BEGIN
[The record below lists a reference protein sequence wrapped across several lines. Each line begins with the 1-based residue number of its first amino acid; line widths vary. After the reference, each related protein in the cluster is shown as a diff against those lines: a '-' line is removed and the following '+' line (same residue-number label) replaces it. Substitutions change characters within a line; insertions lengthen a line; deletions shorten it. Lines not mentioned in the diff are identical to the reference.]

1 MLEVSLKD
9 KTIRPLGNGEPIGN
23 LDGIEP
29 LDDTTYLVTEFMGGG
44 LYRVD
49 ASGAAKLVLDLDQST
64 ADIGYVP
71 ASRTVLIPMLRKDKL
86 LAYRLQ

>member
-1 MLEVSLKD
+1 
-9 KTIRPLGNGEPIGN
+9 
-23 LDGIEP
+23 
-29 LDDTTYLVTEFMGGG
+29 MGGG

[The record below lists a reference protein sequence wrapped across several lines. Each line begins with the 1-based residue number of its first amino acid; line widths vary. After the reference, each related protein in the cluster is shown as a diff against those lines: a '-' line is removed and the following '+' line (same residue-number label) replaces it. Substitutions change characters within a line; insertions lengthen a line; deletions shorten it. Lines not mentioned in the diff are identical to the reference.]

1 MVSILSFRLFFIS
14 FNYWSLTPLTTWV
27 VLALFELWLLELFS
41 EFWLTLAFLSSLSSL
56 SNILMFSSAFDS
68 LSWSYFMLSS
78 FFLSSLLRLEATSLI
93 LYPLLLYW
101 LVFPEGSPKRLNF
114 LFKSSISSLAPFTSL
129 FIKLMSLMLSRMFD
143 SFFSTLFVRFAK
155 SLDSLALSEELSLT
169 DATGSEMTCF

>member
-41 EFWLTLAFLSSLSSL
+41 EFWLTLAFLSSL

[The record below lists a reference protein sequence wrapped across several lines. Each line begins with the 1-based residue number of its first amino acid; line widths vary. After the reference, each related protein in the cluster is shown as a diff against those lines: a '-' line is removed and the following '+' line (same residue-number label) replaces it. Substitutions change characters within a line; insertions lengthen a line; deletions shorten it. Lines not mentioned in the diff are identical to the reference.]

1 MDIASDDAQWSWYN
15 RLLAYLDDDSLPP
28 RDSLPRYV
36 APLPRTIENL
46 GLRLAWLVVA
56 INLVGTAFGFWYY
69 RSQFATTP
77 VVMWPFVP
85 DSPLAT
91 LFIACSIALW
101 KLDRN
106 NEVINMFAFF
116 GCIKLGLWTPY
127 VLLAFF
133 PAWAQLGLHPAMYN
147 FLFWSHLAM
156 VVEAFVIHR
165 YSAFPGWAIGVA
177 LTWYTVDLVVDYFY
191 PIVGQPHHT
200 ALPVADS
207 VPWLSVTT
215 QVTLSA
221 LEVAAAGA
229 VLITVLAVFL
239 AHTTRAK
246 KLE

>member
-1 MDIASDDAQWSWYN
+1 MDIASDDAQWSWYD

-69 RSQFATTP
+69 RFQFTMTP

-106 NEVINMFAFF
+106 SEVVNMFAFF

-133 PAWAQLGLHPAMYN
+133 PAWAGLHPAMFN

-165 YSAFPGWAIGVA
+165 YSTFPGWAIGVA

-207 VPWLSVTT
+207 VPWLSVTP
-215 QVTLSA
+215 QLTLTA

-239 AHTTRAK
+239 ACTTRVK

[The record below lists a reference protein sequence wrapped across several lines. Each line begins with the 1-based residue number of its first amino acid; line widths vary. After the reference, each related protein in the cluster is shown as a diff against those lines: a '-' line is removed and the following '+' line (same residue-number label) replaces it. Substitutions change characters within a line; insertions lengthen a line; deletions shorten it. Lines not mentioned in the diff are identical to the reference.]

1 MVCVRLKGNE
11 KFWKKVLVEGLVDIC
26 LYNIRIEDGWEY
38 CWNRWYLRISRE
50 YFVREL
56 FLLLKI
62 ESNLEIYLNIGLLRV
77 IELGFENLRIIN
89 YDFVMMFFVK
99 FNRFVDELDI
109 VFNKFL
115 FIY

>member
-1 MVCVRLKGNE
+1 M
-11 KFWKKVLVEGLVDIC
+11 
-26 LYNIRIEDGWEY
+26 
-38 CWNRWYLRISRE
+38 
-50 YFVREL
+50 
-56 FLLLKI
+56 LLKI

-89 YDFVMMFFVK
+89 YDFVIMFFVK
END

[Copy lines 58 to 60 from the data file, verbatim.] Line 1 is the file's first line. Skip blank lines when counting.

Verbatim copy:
191 PIVGQPHHT
200 ALPVADS
207 VPWLSVTT